He was the son of Heracles and the princess Auge, from Tegea. Auge's father, fearing an oracle that said his grandson would kill his uncles either, a) made the pregnant Auge a priestess of Athena and exposed the infant Telephus on Mt. Parthenion, who was then miraculously saved or suckled by a deer, and/or b) the infant Telephus and his mother were thrown into a crate and put into the sea where they landed in Asia Minor. The story of a child born under a curse and then exposed or set adrift and miraculously saved is common in Greek mythology, and in these respects Telephus differs hardly at all from Perseus, Oedipus, Romulus and Remus, or Heracles 1.
Telephus became king of the Mysians, where the Greeks mistakenly landed in their first attempt to find and besiege Troy. In the ensuing battle, Achilles wounded Telephus. When the wound would not heal, Telephus consulted an oracle which responded: "he that wounded shall heal."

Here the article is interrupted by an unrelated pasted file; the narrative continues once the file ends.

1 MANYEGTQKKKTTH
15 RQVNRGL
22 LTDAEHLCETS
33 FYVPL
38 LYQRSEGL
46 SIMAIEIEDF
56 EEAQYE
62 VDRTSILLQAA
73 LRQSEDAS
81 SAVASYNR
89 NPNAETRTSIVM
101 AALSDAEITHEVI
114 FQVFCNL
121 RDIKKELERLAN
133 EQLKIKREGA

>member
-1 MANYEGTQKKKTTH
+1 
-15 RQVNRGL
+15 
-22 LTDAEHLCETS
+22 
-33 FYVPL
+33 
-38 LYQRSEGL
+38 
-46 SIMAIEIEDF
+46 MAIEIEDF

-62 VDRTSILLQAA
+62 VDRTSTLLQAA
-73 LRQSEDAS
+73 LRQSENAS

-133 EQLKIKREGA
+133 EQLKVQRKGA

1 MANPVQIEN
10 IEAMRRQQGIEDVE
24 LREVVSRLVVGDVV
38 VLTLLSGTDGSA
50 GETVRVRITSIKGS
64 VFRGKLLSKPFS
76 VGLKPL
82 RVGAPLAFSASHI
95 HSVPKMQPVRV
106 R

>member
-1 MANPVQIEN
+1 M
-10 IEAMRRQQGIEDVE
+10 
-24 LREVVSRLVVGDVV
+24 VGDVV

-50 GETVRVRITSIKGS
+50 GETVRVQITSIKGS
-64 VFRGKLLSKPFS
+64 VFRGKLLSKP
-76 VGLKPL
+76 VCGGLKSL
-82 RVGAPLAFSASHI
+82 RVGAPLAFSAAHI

In the reports we have about Euripides' lost play on the subject, Telephus went to Aulis disguised as a beggar to ask Achilles for help in healing his wound. Aristophanes has Aeschylus savagely criticize Euripides in his Frogs for having depicted a Greek hero so disgracefully. Achilles refused to heal the wound saying that he had no medical expertise. In another version of the story, Telephus is said to have somehow seized Orestes, the son of Agamemnon and leader of the Greeks, whom he threatened to kill unless Achilles agreed to help. But Odysseus pointed out that, as it was the spear that had inflicted the wound, the oracle meant that the spear must be the instrument of his healing. Scrapings from the spear were applied to Telephus' wound, and it was healed. This is another common motif in antiquity, the idea of sympathetic magic. In recompense Telephus was to lead the Greeks to Troy, but by this time Agamemnon had angered Artemis, and the Greeks were confined to Aulis.